The rapid growth of China’s civil aviation sector has made air traffic management (ATM) efficiencies all the more important as the country strives to keep up with the demand for air travel.
Avionics and ATC » ATC
News, issues, personnel, equipment and developments about air traffic management.
The Federal Aviation Administration named agency veteran Teri Bristol as the new chief operating officer of its Air Traffic Organization (ATO), which is responsible for managing the U.S. ATC system. Administrator Michael Huerta announced the appointment in an email to employees on March 21.
The Sesar Joint Undertaking (SJU) administrative board has named Florian Guillermet to head the Brussels-based organization leading the Single European Sky ATM research effort. Guillermet’s appointment becomes effective April 1 subject to the completion of administrative procedures, the board said.
U.S. Transportation Secretary Anthony Foxx said the government is open to ideas on privatizing the nation’s ATC system, as long as aviation industry “stakeholders” agree on making that transformation. Foxx remarked on privatization after delivering the keynote speech at an Aero Club of Washington luncheon on February 25, his first major address to an aviation audience.
Thales has signed a contract with Aerothai, Thailand’s air navigation service provider, for a nationwide air traffic management system. Called Thailand modernization CNS/ATM system (TMCS), it is expected to help the country achieve the ICAO–and ASEAN–sponsored Seamless Asian Sky harmonization goals.
Here at the Singapore Airshow site an interesting phenomenon is taking place invisibly in the sky above our heads. The latest iteration of French manufacturer Thales’ (Booth F23) Long Range Radar and Display System (Lorads III) is now fully operational, marking a new era for air traffic management in Singapore.
The Civil Aviation Authority of Singapore (CAAS) took delivery of the system in June 2013, which is now fully operational following a successful phased deployment program.
Facing the demands of increasing air traffic capacity and operational efficiency, the countries of the Asia Pacific region have launched various programs to adopt recent advances in Air Traffic Management and advances inavionics technology over the past couple of decades. Some countries (notably Australia) have forged ahead, while others are further behind, but it is hoped that recent developments could see closer cooperation for an eventual move to a whole-area solution.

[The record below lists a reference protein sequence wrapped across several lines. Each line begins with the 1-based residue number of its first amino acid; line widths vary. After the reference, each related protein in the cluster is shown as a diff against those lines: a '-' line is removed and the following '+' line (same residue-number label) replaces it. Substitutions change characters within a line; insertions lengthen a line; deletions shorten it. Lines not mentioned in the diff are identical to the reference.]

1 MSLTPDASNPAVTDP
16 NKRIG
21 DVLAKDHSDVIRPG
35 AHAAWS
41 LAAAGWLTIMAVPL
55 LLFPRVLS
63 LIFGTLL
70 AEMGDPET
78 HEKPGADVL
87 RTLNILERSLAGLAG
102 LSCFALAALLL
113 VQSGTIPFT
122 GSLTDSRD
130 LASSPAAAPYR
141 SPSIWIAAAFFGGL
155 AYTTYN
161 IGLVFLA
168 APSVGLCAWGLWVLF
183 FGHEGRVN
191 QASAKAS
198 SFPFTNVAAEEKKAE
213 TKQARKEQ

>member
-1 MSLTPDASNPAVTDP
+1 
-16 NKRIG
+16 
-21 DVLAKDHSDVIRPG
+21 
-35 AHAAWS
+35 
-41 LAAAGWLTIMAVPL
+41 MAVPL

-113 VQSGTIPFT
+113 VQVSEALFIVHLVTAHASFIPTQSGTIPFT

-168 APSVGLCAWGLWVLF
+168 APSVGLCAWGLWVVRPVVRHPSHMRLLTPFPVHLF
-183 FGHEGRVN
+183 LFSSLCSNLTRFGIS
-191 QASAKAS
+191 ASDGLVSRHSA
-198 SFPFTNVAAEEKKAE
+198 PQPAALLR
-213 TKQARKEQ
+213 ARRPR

The trade unions association that planned and then called off a Europe-wide ATC strike last October has scheduled a new job action on January 29 to express its displeasure with proposed amendments to Single European Sky (SES) legislation. The new strike planned by the Air Traffic Controllers European Unions Coordination (ATCEUC) will dovetail with another job action the European Transport Workers Federation (ETF) plans the following day.
The U.S. Navy recently completed engineering and manufacturing (EMD) development of the ship-based component of the Joint Precision Approach and Landing System (Jpals). The EMD phase of Jpals Increment 1A for ship systems included auto landings by F/A-18C Hornets to the deck of the aircraft carrier USS Theodore Roosevelt. The Increment 1B phase calls for integrating the system on aircraft.
A recent New York Times article described a Russian request to the State Department to approve U.S. locations for one or more terrestrial signal monitors for Russia’s Glonass satellite navigation system, similar to America’s GPS, suggesting the request could have worrisome consequences.
According to the article, “The CIA and other American spy agencies, as well as the Pentagon, suspect that the monitor stations would give the Russians a foothold on American territory that would sharpen the accuracy of Moscow’s satellite-steered weapons.”